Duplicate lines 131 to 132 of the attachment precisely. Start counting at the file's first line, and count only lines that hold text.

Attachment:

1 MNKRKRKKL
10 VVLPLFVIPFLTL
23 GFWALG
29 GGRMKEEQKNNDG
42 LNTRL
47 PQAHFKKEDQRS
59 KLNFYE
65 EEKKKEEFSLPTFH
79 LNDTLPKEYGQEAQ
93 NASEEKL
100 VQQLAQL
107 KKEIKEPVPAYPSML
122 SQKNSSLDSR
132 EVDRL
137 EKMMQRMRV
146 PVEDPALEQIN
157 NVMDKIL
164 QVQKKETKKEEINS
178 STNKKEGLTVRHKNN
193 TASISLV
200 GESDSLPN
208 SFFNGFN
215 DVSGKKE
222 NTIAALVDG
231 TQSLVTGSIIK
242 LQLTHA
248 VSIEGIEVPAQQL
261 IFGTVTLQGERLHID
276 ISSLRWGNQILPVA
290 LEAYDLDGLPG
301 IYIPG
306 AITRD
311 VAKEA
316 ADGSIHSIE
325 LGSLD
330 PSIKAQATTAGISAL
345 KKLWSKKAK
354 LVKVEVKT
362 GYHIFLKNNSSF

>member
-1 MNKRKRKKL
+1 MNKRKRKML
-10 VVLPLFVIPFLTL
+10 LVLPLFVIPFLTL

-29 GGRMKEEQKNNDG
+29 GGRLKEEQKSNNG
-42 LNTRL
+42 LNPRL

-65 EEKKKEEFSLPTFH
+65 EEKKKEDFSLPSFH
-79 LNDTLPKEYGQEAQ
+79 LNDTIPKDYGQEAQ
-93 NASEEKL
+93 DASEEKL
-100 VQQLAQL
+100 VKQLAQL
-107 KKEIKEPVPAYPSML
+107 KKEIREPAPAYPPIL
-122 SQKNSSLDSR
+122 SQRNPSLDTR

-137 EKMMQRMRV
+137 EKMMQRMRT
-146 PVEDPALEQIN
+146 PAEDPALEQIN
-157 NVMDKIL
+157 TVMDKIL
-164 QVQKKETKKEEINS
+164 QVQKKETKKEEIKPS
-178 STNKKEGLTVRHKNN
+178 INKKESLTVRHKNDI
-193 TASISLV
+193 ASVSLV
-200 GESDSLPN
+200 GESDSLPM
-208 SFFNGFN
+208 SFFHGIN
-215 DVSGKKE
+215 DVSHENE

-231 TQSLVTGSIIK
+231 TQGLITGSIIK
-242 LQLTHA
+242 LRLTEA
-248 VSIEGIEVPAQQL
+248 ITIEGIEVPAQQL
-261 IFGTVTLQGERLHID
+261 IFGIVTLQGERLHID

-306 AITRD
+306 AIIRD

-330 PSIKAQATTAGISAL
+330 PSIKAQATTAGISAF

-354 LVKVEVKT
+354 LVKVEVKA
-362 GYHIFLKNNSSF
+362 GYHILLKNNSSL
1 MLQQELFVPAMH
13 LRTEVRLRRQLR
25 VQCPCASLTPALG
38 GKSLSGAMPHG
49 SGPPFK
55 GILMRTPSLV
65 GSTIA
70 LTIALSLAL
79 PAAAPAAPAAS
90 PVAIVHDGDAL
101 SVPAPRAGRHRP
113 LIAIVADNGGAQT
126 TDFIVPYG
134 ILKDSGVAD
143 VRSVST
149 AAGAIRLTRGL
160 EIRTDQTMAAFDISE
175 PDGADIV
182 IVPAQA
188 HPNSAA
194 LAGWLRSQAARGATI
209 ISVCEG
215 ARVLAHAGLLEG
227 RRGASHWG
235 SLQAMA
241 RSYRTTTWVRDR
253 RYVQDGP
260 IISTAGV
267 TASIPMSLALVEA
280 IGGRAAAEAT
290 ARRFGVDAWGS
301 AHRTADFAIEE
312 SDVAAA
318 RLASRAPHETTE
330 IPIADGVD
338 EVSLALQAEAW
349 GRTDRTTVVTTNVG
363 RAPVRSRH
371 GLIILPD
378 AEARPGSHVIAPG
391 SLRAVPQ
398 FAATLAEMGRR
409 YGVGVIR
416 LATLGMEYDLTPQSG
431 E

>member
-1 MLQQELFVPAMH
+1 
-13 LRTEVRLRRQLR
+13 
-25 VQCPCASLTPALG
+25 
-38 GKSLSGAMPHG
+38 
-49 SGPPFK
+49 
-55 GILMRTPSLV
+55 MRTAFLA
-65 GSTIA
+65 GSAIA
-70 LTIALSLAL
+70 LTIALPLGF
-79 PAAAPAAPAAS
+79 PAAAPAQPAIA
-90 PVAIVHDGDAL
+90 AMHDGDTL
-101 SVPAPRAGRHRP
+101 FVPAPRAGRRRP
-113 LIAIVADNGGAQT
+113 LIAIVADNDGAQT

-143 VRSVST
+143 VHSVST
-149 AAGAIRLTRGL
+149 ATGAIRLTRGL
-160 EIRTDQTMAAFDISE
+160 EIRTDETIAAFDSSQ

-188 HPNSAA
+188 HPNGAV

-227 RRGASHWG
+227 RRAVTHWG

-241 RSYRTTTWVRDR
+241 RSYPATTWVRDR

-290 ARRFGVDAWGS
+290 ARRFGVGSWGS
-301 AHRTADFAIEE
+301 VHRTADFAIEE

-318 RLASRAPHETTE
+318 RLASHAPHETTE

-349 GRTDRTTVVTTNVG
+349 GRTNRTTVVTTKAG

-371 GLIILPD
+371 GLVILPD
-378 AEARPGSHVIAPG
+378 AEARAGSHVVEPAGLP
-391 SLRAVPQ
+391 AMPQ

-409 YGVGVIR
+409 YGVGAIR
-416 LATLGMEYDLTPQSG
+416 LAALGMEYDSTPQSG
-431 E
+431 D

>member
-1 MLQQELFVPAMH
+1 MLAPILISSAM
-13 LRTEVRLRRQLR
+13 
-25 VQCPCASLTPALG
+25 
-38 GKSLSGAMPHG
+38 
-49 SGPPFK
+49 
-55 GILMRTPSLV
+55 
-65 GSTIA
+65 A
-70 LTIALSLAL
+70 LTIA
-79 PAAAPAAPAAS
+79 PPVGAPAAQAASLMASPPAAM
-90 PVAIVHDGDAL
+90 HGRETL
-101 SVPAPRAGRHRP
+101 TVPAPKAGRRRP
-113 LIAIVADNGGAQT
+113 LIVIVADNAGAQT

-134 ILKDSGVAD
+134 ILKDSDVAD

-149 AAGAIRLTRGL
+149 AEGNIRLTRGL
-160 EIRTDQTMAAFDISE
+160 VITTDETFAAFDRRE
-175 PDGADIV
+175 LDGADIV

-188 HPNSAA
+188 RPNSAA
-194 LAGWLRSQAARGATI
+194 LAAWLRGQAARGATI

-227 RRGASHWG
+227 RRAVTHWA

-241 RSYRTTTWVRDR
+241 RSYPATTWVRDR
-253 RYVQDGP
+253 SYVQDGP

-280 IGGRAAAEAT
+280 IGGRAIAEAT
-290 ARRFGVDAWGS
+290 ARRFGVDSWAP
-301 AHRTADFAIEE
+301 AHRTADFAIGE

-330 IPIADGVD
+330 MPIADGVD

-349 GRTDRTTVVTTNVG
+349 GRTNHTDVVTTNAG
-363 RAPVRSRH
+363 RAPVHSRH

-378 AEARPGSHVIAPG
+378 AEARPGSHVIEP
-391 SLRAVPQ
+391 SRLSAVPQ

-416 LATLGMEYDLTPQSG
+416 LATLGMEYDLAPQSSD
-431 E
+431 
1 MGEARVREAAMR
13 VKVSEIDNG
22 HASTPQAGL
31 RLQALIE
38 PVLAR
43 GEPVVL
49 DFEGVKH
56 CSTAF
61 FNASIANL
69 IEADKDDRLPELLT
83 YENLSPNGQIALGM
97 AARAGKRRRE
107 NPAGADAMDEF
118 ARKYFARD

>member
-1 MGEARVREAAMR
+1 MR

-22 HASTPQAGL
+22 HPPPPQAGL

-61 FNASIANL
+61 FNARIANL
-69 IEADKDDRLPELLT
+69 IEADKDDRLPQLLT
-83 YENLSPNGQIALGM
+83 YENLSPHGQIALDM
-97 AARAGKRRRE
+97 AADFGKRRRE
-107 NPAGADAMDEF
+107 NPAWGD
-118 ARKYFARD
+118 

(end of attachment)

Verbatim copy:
349 GRTDRTTVVTTNVG
363 RAPVRSRH